CBO Budget Projections Show Growing Economy: Spending Still Out of Control

January 26, 2006

The CBO released The Budget and Economic Outlook: Fiscal Years 2007 to 2016 today. Total tax revenue was $2.15 trillion in 2005. This is about $130 billion more than the tax revenue collected in 2000, the previous record high.

This good news is tempered, however, by continued projections of deficits through 2011. The deficit is projected to reach a high of $337 billion this year.

Many will point to the 2001 and 2003 tax cuts as the culprit for continued deficits, but further analysis shows that rampant spending is driving the persistent budgetary shortfall. Even with revenue pouring into government coffers, deficits remain.

In 2000, CBO projected that total government outlays would be $2.1 trillion in 2006. Today, CBO estimates that outlays will be $2.6 trillion, a $500 billion increase. If spending remained at levels projected in 2000, the government would be looking at an almost $200 billion surplus this year.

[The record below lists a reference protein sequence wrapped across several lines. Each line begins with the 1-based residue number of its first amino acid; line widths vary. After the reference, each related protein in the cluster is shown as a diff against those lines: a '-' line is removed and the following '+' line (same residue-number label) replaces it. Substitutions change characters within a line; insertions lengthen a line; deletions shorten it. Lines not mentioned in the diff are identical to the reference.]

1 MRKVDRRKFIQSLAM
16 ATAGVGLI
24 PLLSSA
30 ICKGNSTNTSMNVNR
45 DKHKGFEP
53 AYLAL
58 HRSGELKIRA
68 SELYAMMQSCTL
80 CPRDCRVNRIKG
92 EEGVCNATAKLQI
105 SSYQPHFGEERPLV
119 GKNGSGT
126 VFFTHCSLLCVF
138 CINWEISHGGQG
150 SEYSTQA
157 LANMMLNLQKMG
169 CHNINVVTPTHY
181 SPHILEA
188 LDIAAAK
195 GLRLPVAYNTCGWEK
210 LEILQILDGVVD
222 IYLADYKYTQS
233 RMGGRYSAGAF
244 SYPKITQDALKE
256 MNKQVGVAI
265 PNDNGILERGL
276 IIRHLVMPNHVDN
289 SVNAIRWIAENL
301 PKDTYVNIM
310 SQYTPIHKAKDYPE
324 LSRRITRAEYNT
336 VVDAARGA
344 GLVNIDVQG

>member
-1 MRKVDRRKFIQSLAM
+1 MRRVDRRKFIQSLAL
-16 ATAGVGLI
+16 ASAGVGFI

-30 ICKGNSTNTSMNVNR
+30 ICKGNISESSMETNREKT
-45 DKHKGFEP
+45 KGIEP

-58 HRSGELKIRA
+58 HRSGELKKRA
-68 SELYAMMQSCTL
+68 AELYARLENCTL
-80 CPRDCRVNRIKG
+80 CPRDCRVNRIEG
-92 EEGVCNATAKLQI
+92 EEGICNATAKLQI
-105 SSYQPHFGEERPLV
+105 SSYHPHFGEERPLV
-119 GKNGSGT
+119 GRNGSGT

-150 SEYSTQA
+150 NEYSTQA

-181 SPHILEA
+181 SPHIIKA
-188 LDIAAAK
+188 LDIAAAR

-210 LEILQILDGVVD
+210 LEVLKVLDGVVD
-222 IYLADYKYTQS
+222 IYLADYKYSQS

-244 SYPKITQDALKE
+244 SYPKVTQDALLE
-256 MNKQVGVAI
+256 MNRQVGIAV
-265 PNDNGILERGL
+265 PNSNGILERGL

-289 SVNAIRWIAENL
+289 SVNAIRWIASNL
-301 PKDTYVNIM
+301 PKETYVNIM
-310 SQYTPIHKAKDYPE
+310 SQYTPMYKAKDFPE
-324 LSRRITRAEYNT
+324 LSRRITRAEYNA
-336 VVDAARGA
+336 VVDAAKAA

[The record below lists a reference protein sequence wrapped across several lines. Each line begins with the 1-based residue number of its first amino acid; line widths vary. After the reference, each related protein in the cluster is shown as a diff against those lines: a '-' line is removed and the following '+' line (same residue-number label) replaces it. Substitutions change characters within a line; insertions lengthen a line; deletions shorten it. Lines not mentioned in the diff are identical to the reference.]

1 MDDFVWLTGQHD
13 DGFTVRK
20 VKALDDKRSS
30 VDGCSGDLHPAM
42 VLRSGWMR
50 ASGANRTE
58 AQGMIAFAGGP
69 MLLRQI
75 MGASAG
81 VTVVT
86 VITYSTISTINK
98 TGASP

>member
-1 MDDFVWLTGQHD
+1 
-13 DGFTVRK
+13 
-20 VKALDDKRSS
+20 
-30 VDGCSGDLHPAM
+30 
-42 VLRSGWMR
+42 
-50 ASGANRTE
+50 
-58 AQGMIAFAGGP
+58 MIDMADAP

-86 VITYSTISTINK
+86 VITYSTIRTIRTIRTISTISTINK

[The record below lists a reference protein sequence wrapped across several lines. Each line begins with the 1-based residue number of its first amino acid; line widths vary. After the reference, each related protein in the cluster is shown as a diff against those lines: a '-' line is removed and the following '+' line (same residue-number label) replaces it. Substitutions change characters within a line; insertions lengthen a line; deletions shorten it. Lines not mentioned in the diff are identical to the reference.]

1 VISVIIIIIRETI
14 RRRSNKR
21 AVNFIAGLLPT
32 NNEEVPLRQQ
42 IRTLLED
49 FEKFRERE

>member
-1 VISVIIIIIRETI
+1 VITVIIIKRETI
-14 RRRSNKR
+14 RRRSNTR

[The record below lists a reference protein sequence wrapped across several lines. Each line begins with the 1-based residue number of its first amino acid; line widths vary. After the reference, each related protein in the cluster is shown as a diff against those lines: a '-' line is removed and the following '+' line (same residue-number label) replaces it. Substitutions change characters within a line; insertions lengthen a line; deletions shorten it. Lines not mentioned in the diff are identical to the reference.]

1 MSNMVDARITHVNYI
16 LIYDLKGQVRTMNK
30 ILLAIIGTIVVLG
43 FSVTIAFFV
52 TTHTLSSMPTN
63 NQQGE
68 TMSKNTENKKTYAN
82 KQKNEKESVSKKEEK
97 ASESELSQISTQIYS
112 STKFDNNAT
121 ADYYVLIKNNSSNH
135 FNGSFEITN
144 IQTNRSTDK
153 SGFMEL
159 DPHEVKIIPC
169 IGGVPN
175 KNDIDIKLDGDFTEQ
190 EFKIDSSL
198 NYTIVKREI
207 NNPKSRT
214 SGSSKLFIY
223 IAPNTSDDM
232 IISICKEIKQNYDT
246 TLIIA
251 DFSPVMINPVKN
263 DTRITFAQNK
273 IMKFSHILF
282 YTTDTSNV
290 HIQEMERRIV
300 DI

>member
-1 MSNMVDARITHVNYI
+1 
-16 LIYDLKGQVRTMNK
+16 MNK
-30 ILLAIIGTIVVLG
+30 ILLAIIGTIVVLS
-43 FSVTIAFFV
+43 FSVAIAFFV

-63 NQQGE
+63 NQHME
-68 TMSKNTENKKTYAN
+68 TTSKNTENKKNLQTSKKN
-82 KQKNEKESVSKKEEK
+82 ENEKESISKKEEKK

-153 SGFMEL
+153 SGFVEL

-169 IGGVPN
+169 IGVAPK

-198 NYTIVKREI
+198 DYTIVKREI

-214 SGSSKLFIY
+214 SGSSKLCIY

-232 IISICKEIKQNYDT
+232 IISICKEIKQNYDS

In fact, if spending had simply remained at levels projected in 2000, the addition to the national debt from 2001 to 2005, or the accumulated deficits, would have been approximately $238 billion, instead of the $1.3 trillion actually added to the national debt in that time. This is a 5-fold increase.

Tax receipts continue to surge on the back of a growing economy, but the growth in spending will continue to create deficits unless reigned in.

See Tax Foundation research here and here to learn more.


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